Let the battle for my pocket begin! I recently reviewed the TWSBI Mini and concluded with the “Carry It” rating. Can the Sailor Sapporo, another highly portable fountain pen, push the Mini out of my pocket or will the Sailor be left on the desk. Let’s find out.
When it comes to classic (boring) looks, it’s hard to beat Sailor. In fact, when I bought my Sapporo just a few weeks ago at The Fountain Pen Hospital‘s Winter Expo the delightful Sailor representative mentioned that they focus on nibs and that I should pursue other brands if I wanted a unique looking pen. There’s clearly a bit of salesmanship to such a line, but there’s also plenty of empirical truth to it and I appreciated the candor about the classic (boring) style of Sailor pens. As you can see from the pictures, I went with the black resin and rhodium trim. I’ve already mentioned my preference for silver-colored trims and the Sapporo fits that preference beautifully. Also, we’re talking rhodium here and that brings back fond memories of (nerd alert!) my undergraduate laboratory work – good and formative times.
***Mental note: All this talk of resins, which really are not resins but manufacturers don’t want to say plastic, rhodium, palladium, etc. makes me think a “material science of pens” series needs to be researched and published. One of the reasons I dig pens so much is that they’re a handheld chemistry project.***
Look closely at my awful pictures and you’ll see that I didn’t use Waterman Florida Blue. I went a bit crazy and used Waterman Blue/Black, now called Mysterious Blue, which was also purchased at the FPH expo. (If the other color is black, is it really all that mysterious?) Being a slightly wider and more flexible nib than my TWSBI Mini fine, the Sailor writes wetter but I haven’t had any issues with smearing on the south paw. The 14k Sailor nib, which is gorgeous and nicer to look at than a TWSBI nib, is fairly smooth with a touch of feedback and line variation. All in all, the Sapporo is a more interesting writer than the TWSBI but there’s a level of consistency and ruggedness I get from my Mini that generally keeps me coming back.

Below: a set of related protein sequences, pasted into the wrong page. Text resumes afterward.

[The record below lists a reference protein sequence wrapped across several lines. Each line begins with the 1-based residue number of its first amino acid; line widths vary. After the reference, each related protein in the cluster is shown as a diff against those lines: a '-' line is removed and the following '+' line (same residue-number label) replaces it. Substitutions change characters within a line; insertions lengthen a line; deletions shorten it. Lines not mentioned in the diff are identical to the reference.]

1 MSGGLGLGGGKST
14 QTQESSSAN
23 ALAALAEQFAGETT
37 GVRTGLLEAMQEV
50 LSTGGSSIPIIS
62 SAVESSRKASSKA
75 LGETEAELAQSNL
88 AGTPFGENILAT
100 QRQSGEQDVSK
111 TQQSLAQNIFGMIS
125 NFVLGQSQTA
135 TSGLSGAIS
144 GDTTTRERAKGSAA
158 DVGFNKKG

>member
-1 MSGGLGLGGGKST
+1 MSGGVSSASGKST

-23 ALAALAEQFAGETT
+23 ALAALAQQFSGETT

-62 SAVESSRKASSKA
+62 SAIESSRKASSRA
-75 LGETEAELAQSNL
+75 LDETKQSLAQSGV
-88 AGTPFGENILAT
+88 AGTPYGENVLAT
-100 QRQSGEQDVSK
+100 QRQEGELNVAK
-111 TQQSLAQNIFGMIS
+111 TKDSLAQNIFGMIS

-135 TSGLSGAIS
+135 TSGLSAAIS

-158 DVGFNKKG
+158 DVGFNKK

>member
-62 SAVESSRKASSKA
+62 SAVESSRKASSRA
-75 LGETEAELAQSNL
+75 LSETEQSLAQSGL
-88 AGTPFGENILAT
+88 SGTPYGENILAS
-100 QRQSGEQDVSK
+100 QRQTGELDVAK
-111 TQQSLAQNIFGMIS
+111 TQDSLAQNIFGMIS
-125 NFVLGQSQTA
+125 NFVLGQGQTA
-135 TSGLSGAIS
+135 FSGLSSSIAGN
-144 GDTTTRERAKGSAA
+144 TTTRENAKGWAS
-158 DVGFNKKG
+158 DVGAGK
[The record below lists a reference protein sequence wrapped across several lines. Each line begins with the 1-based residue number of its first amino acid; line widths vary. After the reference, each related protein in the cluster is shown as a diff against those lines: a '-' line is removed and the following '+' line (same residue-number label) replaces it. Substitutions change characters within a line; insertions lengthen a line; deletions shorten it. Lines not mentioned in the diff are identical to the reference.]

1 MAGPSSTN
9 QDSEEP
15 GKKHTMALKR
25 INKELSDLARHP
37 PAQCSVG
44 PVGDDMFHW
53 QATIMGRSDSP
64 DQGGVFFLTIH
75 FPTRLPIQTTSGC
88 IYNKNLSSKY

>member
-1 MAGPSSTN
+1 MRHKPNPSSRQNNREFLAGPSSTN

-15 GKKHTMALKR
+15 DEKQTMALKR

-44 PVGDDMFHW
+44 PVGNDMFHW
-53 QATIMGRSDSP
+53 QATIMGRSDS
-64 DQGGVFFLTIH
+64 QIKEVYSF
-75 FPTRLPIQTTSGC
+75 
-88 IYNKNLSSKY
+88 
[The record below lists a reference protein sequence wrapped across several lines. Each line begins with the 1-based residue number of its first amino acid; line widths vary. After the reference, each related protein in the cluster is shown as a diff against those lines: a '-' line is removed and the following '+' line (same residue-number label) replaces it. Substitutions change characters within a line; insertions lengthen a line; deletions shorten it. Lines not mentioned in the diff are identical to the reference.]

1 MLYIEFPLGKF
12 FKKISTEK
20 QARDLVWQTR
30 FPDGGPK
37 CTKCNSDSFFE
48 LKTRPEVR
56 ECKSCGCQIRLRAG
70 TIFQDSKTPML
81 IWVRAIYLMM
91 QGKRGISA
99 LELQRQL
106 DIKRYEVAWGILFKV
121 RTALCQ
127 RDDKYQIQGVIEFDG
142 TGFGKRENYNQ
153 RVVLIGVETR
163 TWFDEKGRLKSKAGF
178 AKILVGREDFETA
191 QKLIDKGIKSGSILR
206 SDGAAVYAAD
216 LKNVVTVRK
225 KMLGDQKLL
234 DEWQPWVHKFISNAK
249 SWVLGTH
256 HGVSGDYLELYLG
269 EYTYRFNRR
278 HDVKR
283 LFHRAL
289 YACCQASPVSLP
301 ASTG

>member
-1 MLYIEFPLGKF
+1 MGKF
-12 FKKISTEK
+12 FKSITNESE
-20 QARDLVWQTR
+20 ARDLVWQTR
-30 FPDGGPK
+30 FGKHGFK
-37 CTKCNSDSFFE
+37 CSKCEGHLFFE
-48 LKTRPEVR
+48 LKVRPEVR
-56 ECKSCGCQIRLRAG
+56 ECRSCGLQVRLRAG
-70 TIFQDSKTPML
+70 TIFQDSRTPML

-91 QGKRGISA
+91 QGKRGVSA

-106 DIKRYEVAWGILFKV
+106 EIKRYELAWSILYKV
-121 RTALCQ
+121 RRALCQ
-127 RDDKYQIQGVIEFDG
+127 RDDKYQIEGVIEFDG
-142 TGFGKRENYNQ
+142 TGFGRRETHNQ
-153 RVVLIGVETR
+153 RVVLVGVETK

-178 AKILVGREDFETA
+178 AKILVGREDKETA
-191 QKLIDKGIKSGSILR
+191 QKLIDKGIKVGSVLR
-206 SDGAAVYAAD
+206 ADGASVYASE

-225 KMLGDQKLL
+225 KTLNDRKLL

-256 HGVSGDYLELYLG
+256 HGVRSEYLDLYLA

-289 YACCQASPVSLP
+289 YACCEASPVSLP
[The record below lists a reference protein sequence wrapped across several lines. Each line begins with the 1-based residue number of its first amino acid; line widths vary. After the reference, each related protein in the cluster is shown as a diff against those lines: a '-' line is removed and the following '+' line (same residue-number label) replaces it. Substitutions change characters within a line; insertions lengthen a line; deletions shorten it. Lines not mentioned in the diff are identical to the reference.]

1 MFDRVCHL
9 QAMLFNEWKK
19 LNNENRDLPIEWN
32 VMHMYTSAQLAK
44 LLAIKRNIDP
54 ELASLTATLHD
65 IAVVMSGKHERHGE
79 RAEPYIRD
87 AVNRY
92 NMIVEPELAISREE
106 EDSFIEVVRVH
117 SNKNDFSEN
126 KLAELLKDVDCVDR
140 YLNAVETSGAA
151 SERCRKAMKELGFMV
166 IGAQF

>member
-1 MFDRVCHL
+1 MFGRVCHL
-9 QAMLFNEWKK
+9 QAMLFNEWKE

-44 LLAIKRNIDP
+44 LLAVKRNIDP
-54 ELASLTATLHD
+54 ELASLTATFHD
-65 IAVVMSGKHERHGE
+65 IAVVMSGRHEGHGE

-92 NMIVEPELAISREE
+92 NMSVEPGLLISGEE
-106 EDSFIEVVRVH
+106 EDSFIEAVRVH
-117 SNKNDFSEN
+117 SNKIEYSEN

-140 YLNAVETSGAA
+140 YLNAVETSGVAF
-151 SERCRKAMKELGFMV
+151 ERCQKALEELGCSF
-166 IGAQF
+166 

As you can tell, constantly likening the Sapporo to the Mini is hard for me to avoid. While I did get the Sailor for noticeably less than sticker price, the typical Sapporo to Mini cost ratio is almost 3 to 1 and that should not be ignored. They both have ideal sizes for easy carrying. The Sapporo is easier to post. The Sapporo has a beautiful nib which gives lines a bit of character. That said, I recommend the Mini over the Sapporo because of cost and because I like the overall performance of the Mini’s nib a bit more. When it comes to the Sapporo, “Desk It“.
The Sailor Sapporo is like shopping at Whole Foods. Sure, Whole Foods offers products you can’t easily find at a typical grocery store but the added cost isn’t worth the marginal benefits. So, shop at Whole Foods and write with a Sapporo every now and then to change your routine, but don’t make the former your weekly grocer or the latter your daily carry.